Let’s Celebrate the Best Morons in Literature

It’s easy to celebrate smart people—detectives who figure out mysteries just by observing clues, evil geniuses who devise horrific ways of ending the world and the sullen brainiacs who defeat them, anyone who figures out how to game the system and come out on top. But let’s put aside the hero-worship, because we all know that in literature at least, it’s the morons we enjoy the most. They deliver chaos and stupidity right when a plot needs them, and lend otherwise incredible actions credible by dint of their obtuse idiocy. Forget the smart heroes, and take a moment to celebrate some of the greatest, dumbest characters in literary history.

Chauncey Gardiner, Being There, by Jerzy Kosinski
Chance the Gardener is without question an empty vessel—a moron who has known nothing but the garden he tends for the wealthy “Old Man,” and what he sees on television. When the Old Man dies, a series of chance meetings and coincidences convinces a group of wealthy, connected people, including the president of the United States himself, that Chance (whose name has been misheard as Chauncey Gardiner) is a genius of few words and immense vision. Mocking the modern world of soundbites and instant celebrity, this prescient novel is still hilarious today. There is a chewy center of despair in Chance, who remains completely unchanged and unaffected by everything he experiences, ending the story back in a garden, where he finally feels at home.

Benjy Compson, The Sound and the Fury, by William Faulkner
Benjy is easily one of the most complex, challenging characters in literature. His lyrical, time-jumping, emotionally inarticulate narration at the start of Faulkner’s novel has caused more than one reader to admit defeat and back away from the book slowly, as one would from a hungry bear that has crashed your campsite. Benjy is never a figure of fun—he is a tragic, almost a force of nature, a person who cannot speak or communicate with those around him, a character who clings to the few stable aspects of his life like a drowning man to a log. Seeing the world from Benjy’s point of view is incredibly challenging, but in the end, his tragic life is the one we get to know best, lending The Sound and the Fury an elegant sadness.

Ignatius J. Reilly, A Confederacy of Dunces, by John Kennedy Toole
The smartest, best-read moron in literary history, Ignatius J. Reilly is a comical figure of contrasts. He’s a man who disdains the modern world, yet enjoys many of its comforts. He’s completely incompetent in almost everything he tries (even selling hot dogs turns into an Epic Fail), yet looks down on almost everyone he encounters. He believes himself to be open-minded and worldly, despite never having left his home city of New Orleans—in fact, his one attempt to travel a modest distance remains a story of deep psychological horror he repeats often. Reilly’s attempts to wriggle free of society’s requirements only lead him to work far harder and live deeper in squalor than he otherwise would. He is a lesson to anyone who has railed against the fact that we all have to “fit in” somehow to society.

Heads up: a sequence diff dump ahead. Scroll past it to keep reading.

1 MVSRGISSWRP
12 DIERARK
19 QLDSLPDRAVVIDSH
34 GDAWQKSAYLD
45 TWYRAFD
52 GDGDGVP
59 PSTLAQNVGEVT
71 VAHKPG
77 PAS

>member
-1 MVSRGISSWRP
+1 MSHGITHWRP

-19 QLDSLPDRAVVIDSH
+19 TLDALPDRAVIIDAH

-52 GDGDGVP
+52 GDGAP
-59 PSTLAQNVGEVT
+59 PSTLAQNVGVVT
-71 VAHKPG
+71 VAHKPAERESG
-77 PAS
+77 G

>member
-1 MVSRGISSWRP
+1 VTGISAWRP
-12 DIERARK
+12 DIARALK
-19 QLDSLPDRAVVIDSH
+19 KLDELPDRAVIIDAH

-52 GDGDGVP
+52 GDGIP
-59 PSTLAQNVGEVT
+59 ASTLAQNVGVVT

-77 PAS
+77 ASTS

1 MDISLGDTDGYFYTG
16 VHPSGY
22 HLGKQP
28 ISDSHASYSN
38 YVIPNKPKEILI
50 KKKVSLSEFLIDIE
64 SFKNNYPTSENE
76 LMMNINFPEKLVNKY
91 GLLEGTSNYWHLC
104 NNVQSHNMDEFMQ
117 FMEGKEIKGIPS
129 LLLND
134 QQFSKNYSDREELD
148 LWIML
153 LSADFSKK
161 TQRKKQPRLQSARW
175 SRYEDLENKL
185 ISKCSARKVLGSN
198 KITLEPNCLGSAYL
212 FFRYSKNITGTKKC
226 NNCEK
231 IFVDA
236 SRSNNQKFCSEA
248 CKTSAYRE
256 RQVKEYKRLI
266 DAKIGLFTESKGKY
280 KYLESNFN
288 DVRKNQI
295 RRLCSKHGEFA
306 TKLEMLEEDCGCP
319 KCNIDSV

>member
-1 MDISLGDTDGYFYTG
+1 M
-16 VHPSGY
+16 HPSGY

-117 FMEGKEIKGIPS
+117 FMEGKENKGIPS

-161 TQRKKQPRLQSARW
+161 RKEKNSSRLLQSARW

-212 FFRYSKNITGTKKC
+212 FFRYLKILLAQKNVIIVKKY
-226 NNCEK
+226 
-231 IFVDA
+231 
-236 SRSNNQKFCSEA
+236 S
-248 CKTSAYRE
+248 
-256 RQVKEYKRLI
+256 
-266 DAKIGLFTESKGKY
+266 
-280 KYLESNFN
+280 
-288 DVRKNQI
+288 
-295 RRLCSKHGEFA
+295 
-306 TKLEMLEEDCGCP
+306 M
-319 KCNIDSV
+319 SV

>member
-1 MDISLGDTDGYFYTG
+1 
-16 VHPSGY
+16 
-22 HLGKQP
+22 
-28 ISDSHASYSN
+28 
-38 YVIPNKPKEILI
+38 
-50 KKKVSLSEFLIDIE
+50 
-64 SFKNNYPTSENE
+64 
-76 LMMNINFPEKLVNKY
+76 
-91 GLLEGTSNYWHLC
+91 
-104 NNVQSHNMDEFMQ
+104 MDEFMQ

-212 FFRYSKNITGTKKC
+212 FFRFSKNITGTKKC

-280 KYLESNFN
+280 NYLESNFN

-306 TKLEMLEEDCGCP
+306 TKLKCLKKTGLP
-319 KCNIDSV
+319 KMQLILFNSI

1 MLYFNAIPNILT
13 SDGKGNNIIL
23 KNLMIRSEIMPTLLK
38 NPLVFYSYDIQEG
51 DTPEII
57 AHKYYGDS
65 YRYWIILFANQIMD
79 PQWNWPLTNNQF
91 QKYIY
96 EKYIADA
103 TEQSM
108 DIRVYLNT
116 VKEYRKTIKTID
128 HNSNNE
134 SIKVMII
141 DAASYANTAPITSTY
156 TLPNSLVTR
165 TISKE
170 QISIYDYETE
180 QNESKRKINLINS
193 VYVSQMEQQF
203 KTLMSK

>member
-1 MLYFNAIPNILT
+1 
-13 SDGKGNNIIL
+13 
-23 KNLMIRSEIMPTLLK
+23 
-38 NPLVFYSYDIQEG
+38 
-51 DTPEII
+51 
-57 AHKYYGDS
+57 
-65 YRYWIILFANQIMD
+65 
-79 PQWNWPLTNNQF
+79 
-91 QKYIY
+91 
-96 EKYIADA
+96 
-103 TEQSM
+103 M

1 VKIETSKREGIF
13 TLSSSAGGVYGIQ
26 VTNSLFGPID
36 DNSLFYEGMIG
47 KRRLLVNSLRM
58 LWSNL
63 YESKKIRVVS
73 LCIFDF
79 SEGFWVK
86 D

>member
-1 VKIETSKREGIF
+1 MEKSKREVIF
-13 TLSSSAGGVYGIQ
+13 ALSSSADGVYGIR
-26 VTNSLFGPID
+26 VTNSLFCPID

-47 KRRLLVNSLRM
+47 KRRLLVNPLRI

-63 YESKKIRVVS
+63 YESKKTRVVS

Lennie Small, Of Mice and Men, by John Steinbeck
One of the most tragic figures in literature, Lennie Small is a huge, powerful man who loves animals, his friend George, and their shared dream of living a simple life on their own farm. The Lennie/George dynamic is so well-known today, it’s a cliché that’s often used humorously, but Lennie himself is tragic; incredibly strong, but lacking the brains needed to use his strength constructively, Lennie kills the things he loves by accident. His charming innocence endears him to the reader, and we wish for a happy ending—but the version of “happy” that Lennie receives heaps tragedy upon tragedy.

Don Quixote, Don Quixote, by Miguel de Cervantes
One of the few literary characters whose name coined an adjective, Don Quixote is a marvelous creation, a man driven mad by reading too many romantic stories of medieval chivalry who sets out to be a knight, to set things right, and to find his “lady love.” Although more insane than actually stupid, Don Quixote’s misadventures always harm the people he attempts to help, and always leave in their wake more chaos than anything else. He’s a remarkably dumb, albeit charming, character who has come to define the crazy, stupid passion that inspires people to make poor decisions, waste resources, and ultimately fail in their stated endeavors. Of all the morons on this list, the world would truly be a dimmer place without this one.

Shop all fiction >

Follow BNReads